My speech from the March 31st Dublin #IBelieveHer rally.

The time for pleasantries has passed by centuries so I’m just going to get straight in to it: I was nine years old the first time a grown man told me he wanted to take me to bed. I was ten, the first time a grown man actually tried to. I was eleven the first time a grown man touched my genitals. These were three different grown men, in case there’s any confusion.

I was forced to leave home just three weeks after my fourteenth birthday because of mental illness in my parents so severe that it resulted in the incapacity of my mother and the suicide of my father.

Before the year was out — the year was 1990 — I was homeless on the streets of Dublin. I was, and was recognisably, extraordinarily vulnerable. For the predators of Ireland, instead of provoking some human sympathy, I represented an opportunity.

In the following year, the twelve months between my fourteenth and fifteenth birthdays, I was sexually harassed, abused and assaulted, more times than I can possibly count. I think of it today as an intense form of sexualised bullying. When you are a homeless young girl, the perverts come out of the woodwork, and they come out every day. And you would be surprised by what those perverts look like. I didn’t see any dirty old men crouching behind bushes in mackintosh coats. I saw taxi men, business men, dentists and doctors, men of all descriptions. I saw many family men; men I was still innocent enough to think that I could trust. And I know what they saw in me; they saw a young girl with no one to protect her. A girl that they could use. And they did their damnedest to make good on their own convictions.

In the summer of 1991, I met a young man who thought he had the remedy for my homeless situation, although he turned out to be more concerned with his own situation than mine. He brought me down to the red light zone. I can’t remember whether it was six or seven men he sold me to that day, but I know it was one or the other, and I know something else too: I resent the men who bought me a hell of a lot more than the one who sold me, because it was the men who bought me who created the marketplace for pimps to operate in, in the first place.

That went on for seven years; I was fifteen getting in, twenty-two getting out, and let me tell you that I will never listen to the nonsense that’s peddled in this country and elsewhere, that refers to the ritualised sexual exploitation of prostitution by the stupid, contemptible and deliberately misleading term of ‘sex work.’ Prostitution is neither sex nor work. Sex, devoid of mutuality, is not sex. What men buy in prostitution is not sex; it is sexual access. Prostitution is not work. It is monetised molestation; the commercialisation of sexual abuse.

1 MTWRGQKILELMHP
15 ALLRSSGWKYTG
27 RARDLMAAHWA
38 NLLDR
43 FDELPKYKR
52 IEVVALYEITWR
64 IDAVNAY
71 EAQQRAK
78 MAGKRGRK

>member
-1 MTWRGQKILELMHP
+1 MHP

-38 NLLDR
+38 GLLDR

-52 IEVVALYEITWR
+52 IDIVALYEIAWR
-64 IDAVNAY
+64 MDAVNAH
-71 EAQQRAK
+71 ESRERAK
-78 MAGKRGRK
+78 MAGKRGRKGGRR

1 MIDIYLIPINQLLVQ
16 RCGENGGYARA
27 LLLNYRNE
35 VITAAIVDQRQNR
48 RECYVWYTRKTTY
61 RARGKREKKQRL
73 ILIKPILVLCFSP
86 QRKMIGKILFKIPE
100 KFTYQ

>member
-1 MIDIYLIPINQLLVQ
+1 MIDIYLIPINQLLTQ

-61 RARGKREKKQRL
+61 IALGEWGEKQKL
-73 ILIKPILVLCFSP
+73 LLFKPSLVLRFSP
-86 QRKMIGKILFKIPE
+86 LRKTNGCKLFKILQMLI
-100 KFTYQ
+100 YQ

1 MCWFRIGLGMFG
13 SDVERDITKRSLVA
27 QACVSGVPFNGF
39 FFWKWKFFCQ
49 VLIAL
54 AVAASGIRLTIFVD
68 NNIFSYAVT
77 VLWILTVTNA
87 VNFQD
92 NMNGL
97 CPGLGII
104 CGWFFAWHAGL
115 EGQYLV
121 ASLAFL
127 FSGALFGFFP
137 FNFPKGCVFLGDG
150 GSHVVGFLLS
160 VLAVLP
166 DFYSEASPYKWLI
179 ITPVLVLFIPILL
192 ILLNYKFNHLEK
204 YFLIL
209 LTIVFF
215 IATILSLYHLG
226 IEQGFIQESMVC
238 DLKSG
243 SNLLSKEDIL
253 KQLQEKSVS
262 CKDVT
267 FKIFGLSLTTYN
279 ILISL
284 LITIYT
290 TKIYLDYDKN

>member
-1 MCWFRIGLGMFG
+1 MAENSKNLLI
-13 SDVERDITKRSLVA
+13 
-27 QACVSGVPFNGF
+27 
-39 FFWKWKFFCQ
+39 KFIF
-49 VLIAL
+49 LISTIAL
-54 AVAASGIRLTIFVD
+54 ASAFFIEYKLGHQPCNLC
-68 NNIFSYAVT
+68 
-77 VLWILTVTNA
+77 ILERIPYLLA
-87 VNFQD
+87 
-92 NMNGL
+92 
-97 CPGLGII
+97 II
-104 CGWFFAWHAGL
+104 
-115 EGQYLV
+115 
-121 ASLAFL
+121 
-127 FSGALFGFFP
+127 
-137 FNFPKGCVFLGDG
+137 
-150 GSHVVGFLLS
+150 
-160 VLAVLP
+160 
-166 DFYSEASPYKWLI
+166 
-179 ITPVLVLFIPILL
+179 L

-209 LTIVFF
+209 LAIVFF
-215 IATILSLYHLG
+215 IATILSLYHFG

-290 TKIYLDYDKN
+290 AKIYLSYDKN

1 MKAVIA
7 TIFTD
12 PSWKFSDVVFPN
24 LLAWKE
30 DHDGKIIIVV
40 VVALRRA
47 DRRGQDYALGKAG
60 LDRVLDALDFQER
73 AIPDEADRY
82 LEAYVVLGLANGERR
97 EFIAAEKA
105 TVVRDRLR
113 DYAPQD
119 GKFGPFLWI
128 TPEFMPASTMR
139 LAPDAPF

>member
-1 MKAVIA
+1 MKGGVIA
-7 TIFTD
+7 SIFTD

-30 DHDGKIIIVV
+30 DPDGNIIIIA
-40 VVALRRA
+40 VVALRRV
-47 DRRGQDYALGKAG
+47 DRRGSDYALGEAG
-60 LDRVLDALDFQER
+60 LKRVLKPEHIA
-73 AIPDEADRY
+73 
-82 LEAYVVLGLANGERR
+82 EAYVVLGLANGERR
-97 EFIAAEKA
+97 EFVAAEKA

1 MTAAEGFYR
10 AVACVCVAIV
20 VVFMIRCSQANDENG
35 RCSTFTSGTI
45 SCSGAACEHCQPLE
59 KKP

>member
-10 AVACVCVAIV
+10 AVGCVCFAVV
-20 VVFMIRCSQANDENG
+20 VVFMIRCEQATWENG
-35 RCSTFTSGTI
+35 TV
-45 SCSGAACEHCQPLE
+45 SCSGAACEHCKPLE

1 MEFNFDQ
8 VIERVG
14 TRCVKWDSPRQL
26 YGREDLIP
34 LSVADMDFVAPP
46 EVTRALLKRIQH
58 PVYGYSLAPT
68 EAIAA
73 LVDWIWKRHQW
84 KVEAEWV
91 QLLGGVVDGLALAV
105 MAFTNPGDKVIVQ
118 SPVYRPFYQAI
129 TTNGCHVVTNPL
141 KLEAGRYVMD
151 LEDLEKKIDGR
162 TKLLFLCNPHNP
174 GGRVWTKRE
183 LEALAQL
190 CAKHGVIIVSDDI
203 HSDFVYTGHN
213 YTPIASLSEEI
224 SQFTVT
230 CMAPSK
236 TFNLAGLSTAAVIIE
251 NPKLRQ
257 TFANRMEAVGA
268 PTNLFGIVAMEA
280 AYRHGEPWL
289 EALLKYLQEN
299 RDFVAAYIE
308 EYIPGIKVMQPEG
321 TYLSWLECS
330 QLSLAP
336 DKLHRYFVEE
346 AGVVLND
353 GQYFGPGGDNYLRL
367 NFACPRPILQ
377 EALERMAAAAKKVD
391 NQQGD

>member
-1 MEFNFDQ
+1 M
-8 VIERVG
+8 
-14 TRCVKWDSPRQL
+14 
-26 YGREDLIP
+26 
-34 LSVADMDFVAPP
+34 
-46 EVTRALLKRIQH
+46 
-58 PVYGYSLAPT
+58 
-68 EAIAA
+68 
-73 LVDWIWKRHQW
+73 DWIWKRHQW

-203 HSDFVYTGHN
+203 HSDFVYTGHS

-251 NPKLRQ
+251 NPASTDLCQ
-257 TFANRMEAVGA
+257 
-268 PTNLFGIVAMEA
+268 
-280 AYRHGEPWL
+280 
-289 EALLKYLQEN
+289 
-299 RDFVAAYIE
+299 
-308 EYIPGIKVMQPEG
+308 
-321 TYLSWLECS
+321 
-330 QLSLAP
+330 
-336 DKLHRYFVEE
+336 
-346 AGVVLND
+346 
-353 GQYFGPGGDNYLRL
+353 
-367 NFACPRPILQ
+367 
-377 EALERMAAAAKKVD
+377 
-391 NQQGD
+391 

I could say a lot more, because there’s a lot more to say. We haven’t got time for that, but I do think it’s important to add that I grieve for the loss of the intimate connection between men and women that’s currently being destroyed by the normalisation of prostitution, pornography and the fetishisation of sexual abuse in our culture; and it is not unconnected to the situation that’s brought us here today.

We are here because a young woman was treated like dirt, put on trial and torn apart in the Belfast courts. Treated like she herself was in the dock, and she was; we all saw it. Nine straight weeks of allegations. Told she was delusional, accused of being a liar. Her bloodied underwear and clothes paraded in the court, as if this were an indictment of her person, rather than of the persons who bloodied them. She was delivered shame, devastation, and life-long humiliation beyond words or measure.

There is only one reasonable thing we can do in response to the ways sexual assault complainants are treated. In the North and in the Republic, we must call for complete overhauls of our legal systems in relation to sexual offences on this island. We must demand reviews of our sexual abuse complaints processes. We must insist that never again will we see women legally shamed and abused and bullied because they’ve had the temerity to refuse to be sexually shamed and abused and bullied.

It is time to refuse to accept the inhumane bullying of sexual abuse victims in the courts. This bullying is the reason so few people report rape. We are in the outrageous situation where a tiny fraction of rape victims report rape. Of those, a tiny fraction are put forward to the courts, and of those, a tiny fraction secure a conviction. It’s time to say, we’ve had enough of your tiny fractions. It is time for change.

To close, let me just say: I believe her. I believe her, and sue me Paddy!